Tags:Like many other transplants to the Asheville area, I am very happy to have a public-radio station bringing classical music and NPR's Morning Edition and All Things Considered to my new home. Public broadcasting has been an important part of my life, both personally and professionally, for four decades, and every place I've ever lived, big or small, has had really good stations -- except for WCQS in Asheville.
WCQS appears to be run by a small clique who have worked there for ages and who seem determined to keep outsiders --including independent producers -- out.
In more than two years of listening to the station, I've never heard a broadcast created by a local independent producer, except for about six of my own Compact Discoveries programs scheduled as specials. Produced in Weaverville, my classical-music series is broadcast weekly by more than 50 other public-radio stations throughout the United States, plus Alicante, Spain; San Juan, Puerto Rico; and Port-au-Prince, Haiti. For two years in a row, it has been the most-licensed radio series distributed by the Public Radio Exchange. It would be nice if it were broadcast regularly by its hometown NPR classical-music station, wouldn't it? Instead, only low-power community radio station WPVM-FM broadcasts it weekly in Asheville (1 p.m. on Sundays).
But this is not just about Compact Discoveries. WCQS denies its listeners access to some of the best programs broadcast by public-radio stations in other communities: Performance Today, Day to Day, Talk of the Nation and The Diane Rehm Show, to name a few.
WCQS could be a much better station if it made a sincere effort to open itself up, to listen to its audience, and to act in the interest of the public it's supposed to serve.
One way of doing this would be to create a daily, half-hour, Mountain Matters magazine program that would reflect the area's life and people in the same way that All Things Considered reflects the world's politics, art, science and culture. This could be an expensive proposition, but it doesn't have to be. Jefferson Public Radio in Ashland, Ore., has done this for many years using one paid news director and a staff of community volunteers. It gives broadcast students at the local university practical, in-the-field experience -- something WCQS could be doing here.
Another possibility is creating a truly independent community advisory board. Until last year, WCQS hadn't had a functioning CAB for 13 years -- in violation of federal law and Corporation for Public Broadcasting rules. Nevertheless, during this period WCQS has applied for and accepted CPB community-service grants, certifying that it was in compliance with all federal laws and CPB rules.
What is a community advisory board, and why is it so important that it's required by federal law?
The answer gets to the heart of public broadcasting: It should serve the public and involve the public in its major programming decisions. CABs were established to provide a vehicle for public reaction to, criticisms of, and suggestions for programming and other matters of interest to the community.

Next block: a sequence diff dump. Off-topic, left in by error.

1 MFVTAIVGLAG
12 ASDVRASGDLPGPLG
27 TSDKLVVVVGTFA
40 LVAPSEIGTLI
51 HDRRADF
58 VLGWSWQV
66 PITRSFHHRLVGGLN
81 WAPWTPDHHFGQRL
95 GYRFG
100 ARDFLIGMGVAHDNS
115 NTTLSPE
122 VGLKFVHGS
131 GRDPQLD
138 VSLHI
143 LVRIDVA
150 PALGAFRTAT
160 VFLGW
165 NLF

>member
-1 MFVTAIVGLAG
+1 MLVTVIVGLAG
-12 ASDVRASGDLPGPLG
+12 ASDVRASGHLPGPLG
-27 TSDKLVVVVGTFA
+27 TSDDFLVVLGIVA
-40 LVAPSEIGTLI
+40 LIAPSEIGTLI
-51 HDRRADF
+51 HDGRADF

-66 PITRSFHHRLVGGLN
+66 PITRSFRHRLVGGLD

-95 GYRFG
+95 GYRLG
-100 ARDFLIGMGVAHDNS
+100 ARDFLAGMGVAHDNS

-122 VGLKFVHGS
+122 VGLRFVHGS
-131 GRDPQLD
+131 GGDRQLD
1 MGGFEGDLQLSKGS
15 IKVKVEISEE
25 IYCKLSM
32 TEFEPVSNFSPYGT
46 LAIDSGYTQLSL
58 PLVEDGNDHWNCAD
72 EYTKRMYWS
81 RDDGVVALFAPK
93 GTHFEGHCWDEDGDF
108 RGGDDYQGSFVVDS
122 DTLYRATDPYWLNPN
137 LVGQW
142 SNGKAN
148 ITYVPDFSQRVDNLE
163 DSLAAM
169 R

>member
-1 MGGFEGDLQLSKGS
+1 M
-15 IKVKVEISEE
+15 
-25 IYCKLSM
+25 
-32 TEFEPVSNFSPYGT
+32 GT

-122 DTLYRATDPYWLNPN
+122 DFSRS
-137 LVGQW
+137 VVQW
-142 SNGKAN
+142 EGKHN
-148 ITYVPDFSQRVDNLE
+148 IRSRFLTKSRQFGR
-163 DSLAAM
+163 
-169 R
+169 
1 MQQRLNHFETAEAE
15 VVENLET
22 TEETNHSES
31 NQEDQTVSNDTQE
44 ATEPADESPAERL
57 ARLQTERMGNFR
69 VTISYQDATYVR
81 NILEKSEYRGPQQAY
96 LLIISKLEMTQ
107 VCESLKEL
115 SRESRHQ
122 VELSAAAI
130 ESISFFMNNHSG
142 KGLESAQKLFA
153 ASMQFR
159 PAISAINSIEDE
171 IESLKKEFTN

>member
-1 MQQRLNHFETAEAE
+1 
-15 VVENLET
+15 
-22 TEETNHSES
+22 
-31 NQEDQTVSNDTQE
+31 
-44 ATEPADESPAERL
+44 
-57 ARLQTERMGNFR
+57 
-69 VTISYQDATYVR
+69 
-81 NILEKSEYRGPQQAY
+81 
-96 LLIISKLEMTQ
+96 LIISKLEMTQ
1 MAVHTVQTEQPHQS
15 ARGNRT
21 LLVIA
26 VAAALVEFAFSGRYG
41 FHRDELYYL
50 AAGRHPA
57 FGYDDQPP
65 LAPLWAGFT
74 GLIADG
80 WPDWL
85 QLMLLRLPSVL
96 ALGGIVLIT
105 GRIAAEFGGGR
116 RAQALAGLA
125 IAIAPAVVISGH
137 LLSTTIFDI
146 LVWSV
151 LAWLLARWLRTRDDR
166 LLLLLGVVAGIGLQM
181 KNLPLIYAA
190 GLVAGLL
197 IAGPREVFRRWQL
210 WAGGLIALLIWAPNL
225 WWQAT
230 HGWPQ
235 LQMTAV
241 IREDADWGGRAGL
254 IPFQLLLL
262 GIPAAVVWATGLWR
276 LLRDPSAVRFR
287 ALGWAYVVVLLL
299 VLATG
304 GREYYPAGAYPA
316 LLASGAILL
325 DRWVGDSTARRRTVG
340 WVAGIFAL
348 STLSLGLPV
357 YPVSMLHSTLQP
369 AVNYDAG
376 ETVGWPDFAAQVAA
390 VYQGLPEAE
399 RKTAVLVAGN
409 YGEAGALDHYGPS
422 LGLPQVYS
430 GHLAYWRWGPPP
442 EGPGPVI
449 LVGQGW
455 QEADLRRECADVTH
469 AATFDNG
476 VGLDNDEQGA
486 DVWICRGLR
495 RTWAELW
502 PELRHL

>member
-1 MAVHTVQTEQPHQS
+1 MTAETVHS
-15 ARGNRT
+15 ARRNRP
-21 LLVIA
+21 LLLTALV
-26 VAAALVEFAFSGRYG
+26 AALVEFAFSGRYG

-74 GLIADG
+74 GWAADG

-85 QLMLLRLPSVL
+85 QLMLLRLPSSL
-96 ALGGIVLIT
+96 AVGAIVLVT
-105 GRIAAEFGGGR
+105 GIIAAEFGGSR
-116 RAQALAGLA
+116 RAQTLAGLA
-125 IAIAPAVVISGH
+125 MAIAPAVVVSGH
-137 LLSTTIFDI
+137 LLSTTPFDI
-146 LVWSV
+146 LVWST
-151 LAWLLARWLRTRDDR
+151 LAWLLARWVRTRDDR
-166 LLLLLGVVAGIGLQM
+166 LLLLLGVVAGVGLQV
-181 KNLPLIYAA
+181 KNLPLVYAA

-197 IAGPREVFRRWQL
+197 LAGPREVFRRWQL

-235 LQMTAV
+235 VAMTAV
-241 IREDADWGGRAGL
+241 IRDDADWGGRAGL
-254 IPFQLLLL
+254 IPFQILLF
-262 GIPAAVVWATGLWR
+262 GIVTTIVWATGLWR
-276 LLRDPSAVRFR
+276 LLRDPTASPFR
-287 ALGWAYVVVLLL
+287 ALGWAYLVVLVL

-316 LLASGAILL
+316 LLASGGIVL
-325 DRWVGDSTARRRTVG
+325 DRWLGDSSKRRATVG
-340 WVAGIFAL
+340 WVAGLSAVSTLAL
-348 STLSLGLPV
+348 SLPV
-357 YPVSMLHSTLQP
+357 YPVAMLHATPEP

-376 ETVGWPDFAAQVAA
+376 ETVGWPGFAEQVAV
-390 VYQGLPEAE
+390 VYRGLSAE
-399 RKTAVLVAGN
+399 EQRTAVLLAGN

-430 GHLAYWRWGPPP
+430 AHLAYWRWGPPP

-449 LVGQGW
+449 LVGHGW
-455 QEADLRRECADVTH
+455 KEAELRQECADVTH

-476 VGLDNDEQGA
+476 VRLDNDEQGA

CABs are advisory. They don't run the stations; they're not the board of trustees. They are there to provide consistent public feedback on how the station is doing. That's why they must be independent of the station's management and board. They report to the governing board, not to station management.
I pointed this out to the chairperson of the WCQS board of trustees in July 2006. After that, as a result of my persistence and assistance, WCQS very slowly re-established a CAB, which finally met last May 9. But what they created is not at all independent, by any meaningful definition, as required by CPB rules.
Station management drafted the new CAB's bylaws -- which had to be approved by the board of trustees as well as the CAB. The trustees must also approve CAB members. How can the advisory board be independent under these conditions? On the contrary, the trustees can make sure the CAB has no one on it whom they don't want there. By preventing station critics from joining, they can create a mechanism for rubber-stamping station policies and programs. This is what they've done.
The management-produced bylaws call for a minimum of two meetings a year, as if to say, "If we must have a CAB, let's be bothered with them as rarely as we can get away with under CPB guidelines." The May 9 meeting was run by a board of trustees member and dominated by the station's management. The CAB members were given the opportunity to introduce themselves to one another, and little more.
A committee of the trustees selected the first 15 people to serve on the advisory board. An independent CAB could have chosen its own members, starting by soliciting interested people via the station's airwaves, Web site, publications and news releases. It turned out that four members of the former CAB were willing to serve on the new one; why not have them select the other new members, based on CPB requirements, if station management really wanted to involve the public in public radio. But WCQS seems more interested in listeners' financial support than in their programming input.
WCQS management and board of trustees leadership need to understand that this is not their station: It belongs to all of us who live within the coverage area. It's time to put the public back in public radio in Western North Carolina!
[Fred Flaxman's extensive career in public radio and public television has included stints with stations in Washington, D.C.; Chicago, Oregon, Florida and Arizona. His Compact Discoveries programs may be heard on demand at www.prx.org. He may be reached at email@example.com.]